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Black bears rate minivans as top dining vehicle

The foraging critters in Yosemite seem to have made minivans their first or second choice to break into when searching for food, according to a recent study.

October 14, 2009|Carla Hall

It's official. Those discerning car critics, the black bears of Yosemite, have voted the minivan their most sought-after vehicle.

Not to drive, of course, just to break into.

Year after year, foraging bears have made minivans their first or second choice among tens of thousands of SUVs, sedans, sports cars and other vehicles in Yosemite National Park.

At least that's the conclusion of an article in this month's issue of the Journal of Mammalogy, which details a study of 908 bear-on-vehicle break-ins from 2001 to 2007.

Bears searching for the most calories (who knows when they'll eat again?) at the least risk (in this case, harassment by park rangers) judged minivans the best source, according to the study.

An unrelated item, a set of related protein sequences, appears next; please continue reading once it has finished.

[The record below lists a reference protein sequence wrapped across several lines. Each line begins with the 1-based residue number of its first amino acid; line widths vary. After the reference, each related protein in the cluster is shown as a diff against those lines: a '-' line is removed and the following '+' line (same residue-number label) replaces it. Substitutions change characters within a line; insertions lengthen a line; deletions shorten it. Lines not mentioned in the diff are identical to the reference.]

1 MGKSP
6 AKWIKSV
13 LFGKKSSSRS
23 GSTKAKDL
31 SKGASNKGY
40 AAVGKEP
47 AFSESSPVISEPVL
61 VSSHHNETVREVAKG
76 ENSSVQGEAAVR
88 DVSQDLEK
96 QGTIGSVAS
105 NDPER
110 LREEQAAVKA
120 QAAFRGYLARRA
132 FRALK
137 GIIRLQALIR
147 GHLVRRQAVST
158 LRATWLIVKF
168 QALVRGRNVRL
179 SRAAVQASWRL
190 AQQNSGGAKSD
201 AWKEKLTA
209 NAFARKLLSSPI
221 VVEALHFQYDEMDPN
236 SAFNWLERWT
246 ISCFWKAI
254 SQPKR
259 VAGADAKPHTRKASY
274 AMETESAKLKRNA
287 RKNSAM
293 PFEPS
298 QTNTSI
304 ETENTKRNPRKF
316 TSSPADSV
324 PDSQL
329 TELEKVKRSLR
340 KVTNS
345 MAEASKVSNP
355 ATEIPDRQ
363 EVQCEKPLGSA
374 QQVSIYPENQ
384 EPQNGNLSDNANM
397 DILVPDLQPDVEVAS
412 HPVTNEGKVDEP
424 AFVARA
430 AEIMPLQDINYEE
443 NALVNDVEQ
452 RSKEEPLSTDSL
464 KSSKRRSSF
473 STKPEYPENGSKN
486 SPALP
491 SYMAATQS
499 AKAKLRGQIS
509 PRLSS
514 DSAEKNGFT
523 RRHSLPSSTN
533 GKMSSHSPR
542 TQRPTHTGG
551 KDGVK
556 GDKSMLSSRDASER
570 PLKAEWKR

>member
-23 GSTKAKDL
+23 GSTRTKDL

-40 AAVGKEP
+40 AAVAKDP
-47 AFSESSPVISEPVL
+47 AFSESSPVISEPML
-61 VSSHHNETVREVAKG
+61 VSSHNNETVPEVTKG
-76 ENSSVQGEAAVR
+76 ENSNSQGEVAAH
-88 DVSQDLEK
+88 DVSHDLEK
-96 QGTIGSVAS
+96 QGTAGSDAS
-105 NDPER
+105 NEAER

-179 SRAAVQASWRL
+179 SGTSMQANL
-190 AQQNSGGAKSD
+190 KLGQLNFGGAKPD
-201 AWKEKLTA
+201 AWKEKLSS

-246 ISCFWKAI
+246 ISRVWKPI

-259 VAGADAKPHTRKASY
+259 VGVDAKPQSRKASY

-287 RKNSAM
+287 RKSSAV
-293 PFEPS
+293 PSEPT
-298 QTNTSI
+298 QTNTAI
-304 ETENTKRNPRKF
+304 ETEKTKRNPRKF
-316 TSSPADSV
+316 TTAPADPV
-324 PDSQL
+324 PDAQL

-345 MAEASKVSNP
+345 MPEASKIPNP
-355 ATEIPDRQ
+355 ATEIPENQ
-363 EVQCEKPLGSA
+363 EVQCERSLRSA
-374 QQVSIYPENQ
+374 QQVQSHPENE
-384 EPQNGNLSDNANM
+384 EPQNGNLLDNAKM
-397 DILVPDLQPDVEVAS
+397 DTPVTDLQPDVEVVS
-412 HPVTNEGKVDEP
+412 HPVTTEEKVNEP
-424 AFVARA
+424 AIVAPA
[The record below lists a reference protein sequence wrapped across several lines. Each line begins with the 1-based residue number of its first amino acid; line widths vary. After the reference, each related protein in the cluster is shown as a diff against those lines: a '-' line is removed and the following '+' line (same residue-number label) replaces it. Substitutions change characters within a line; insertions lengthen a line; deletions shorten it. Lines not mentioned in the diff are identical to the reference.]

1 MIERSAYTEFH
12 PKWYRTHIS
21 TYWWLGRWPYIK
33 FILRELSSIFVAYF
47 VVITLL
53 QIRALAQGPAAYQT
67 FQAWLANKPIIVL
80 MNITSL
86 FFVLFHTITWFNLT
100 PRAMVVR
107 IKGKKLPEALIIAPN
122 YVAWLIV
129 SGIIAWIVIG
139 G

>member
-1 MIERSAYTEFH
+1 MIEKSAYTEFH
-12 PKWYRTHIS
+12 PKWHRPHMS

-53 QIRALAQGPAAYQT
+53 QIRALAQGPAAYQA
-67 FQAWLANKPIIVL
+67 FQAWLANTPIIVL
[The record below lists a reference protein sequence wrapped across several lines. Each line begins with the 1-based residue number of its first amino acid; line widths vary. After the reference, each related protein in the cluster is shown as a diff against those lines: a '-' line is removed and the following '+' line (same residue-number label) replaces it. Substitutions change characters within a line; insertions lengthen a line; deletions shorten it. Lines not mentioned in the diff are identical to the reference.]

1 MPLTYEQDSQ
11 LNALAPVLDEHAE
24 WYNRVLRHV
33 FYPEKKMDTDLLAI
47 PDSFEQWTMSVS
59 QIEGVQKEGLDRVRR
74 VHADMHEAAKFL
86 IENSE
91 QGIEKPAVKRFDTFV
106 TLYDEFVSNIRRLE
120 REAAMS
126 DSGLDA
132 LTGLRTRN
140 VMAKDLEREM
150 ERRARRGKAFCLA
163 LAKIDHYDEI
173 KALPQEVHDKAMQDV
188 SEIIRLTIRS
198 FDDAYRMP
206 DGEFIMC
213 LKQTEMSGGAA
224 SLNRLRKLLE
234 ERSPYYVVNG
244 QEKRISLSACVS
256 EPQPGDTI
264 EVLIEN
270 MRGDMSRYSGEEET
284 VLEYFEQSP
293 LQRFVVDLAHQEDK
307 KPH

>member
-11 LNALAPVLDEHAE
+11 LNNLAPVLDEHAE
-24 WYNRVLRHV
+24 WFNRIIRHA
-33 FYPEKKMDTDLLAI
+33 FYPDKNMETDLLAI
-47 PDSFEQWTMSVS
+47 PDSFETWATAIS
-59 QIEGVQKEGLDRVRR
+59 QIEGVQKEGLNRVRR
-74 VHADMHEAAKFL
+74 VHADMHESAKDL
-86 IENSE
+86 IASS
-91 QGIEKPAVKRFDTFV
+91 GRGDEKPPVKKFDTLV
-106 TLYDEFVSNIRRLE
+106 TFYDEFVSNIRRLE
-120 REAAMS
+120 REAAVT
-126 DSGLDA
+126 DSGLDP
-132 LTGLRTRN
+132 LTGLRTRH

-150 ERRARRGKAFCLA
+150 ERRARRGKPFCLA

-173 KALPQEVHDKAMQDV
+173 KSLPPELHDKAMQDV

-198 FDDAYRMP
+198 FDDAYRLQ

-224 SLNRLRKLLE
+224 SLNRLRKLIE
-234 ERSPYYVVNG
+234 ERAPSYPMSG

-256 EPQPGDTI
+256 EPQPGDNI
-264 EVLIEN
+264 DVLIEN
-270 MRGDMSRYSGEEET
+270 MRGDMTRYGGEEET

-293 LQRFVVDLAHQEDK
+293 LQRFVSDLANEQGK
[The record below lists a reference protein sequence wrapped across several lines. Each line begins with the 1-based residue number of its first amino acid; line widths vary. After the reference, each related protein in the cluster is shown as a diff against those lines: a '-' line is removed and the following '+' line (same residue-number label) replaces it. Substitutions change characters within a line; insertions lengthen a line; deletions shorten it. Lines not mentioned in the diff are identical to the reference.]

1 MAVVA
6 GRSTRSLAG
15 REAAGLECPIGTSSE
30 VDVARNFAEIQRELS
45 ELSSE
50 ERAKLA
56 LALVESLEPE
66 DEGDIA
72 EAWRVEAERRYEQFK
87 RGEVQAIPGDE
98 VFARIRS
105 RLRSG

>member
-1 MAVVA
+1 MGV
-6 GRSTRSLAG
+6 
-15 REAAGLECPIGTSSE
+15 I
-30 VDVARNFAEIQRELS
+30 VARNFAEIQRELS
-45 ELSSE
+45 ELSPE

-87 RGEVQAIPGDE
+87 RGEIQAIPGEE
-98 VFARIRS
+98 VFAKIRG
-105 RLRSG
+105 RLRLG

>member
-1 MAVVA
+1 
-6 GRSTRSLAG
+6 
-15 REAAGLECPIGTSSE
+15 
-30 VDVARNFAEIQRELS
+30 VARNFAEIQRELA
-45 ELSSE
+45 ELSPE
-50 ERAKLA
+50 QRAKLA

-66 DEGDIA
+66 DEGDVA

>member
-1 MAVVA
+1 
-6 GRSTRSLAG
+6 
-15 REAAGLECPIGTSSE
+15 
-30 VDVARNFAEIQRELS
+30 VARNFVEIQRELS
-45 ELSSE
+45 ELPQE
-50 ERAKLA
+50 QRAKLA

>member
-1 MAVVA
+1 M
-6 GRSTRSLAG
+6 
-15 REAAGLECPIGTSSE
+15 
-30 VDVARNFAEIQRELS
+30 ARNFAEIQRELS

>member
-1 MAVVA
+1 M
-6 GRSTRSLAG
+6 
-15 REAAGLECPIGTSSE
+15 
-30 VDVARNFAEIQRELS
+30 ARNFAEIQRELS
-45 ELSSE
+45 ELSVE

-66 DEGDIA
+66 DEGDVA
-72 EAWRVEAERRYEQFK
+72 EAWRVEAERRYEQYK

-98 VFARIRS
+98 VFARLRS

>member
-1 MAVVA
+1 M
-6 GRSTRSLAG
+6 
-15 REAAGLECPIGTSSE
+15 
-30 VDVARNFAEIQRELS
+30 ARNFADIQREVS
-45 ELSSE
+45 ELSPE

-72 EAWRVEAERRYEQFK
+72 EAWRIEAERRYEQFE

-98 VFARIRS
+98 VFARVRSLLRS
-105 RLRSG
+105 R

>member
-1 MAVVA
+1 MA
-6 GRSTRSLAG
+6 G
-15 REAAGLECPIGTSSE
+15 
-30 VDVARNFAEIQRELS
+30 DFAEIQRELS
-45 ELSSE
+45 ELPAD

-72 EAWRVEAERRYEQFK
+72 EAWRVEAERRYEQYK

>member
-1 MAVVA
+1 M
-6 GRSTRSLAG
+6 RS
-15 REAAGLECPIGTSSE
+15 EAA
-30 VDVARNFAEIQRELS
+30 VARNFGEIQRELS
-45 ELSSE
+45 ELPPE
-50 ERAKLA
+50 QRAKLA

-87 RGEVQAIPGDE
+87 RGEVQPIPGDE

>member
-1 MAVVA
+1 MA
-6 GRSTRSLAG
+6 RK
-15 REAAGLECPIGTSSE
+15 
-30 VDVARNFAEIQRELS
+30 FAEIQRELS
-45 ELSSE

The minivan earned this dubious distinction for a variety of reasons, but the primary one was this: Minivans reek of food.

Study authors surmise that the minivans are more aromatic than other cars because they are designed for families with children, "and small children in particular are notorious for spilling food and drink while riding in vehicles."

Researchers also suggest that minivan passengers are more prone to leave coolers and bags of food in their cars. The exposed snacks are an invitation to vandalism, because the bears have learned to open the rear side window of a minivan like the pop-top on a soda can.

The report also raises the possibility that the break-ins are the work of just a few recidivist bears; once they realized what a find the minivans were, they targeted them specifically.

Moral of the study: If you're going to Yosemite, store your food in a food locker -- but first get the minivan washed.

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carla.hall@latimes.com

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